Lt Hussain insect story-1678859228724
Lt. Hussein Al Marzouqi, Assistant to Biologist Expert, Scientific and Field Supervisor of the Forensic Entomologists Team at Dubai Police
Image Credit: Aghaddir Ali, Senior Reporter

Insect database helps detectives solve ambiguity in cases involving decomposed bodies

It’s an addition to forensic medicine greatly assists investigators and the judiciary

Forensic entomology database helps raise the confidence level of investigators and remove ambiguity from a case.


Dubai: Insect evidence obtained from, in, on, or around the corpse of a victim of untimely death or homicide helps reveal the person’s exact time of death as well as other important details.

It turns that the science and practice of forensic entomology, a sub-specialisation in forensic medicine, does help remove ambiguity surrounding a case.

That’s what Dubai Police has built today. The force’s General Department of Forensic Science and Criminology has established the first insect database in the Middle East for use in forensic entomology in solving crimes.

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When properly gathered, stored, and examined by a qualified and experienced forensic entomologist, insect evidence is valuable.

A subfield of “zoology” called entomology is the scientific study of insects. The term “insect” used to be less specific, and historically, the study of animals belonging to other arthropod groups, such as arachnids, myriapods, and crustaceans, would also be included in the concept of entomology.

33 species

There are 33 known insect species that feed on corpses, explained Lt. Hussein Al Marzouqi, Assistant to Biologist Expert, Scientific and Field Supervisor of the Forensic Entomologists Team.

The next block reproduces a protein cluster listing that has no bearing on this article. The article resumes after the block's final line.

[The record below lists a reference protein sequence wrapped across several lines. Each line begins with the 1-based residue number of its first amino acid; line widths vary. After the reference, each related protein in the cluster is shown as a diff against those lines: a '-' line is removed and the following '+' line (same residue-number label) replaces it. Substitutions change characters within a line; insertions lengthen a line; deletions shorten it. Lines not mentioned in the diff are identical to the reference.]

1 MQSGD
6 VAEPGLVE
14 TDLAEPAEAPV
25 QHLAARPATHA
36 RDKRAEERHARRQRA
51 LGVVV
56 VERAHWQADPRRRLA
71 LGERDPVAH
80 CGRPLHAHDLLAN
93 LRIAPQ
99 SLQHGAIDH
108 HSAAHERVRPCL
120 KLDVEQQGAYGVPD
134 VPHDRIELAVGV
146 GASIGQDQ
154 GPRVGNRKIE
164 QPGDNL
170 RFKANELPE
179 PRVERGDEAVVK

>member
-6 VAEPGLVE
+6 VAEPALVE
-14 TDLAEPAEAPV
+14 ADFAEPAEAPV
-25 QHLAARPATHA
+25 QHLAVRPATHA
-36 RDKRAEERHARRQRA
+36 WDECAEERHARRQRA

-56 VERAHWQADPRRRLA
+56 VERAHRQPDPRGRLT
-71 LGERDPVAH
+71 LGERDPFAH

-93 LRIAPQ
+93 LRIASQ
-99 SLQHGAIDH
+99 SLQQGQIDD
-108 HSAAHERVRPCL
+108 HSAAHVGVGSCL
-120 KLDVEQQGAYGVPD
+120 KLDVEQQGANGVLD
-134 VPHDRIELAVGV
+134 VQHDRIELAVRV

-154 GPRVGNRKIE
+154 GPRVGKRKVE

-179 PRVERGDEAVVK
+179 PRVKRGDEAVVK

He told Gulf News that the team had identified the insects in over a year and a half of continuous field experiments.

In a mice study, the team made sure corpses under study were exposed to all climate conditions throughout the year and across different geographical locations in the emirate.

Currently there are eight different habitats (environment) — in each habitat there are four points, so there are 32 sites monitored by team on daily basis.

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Determining time of death

At each point, there is a solar-powered thermal camera and GPS, alongside devices that measure temperature, wind speed, and humidity.

Police follow certain protocols in forensic examination. The team only works on corpses that have a criminal suspicion.

19 decomposed bodies

With the help of insect database, Dubai Police specialists have successfully determined the time of death of 19 decomposed bodies, he told Gulf News

Out of the total, 10 were normal death and others due to murder or drug overdose.

The forensic entomology database, developed in collaboration with NSF International, relies on the scientific application of insects and other arthropods in the criminal investigation.

Insects or arthropods are usually found in decomposing vertebrate corpses or carrion (decaying flesh of dead animals, including human flesh).

The database hosts information on insects’ larvae morphology (the study and description of the physical form of insects), growth histories, species distribution — as well toxic contents in their tissue and how they change according to each stage of decomposition.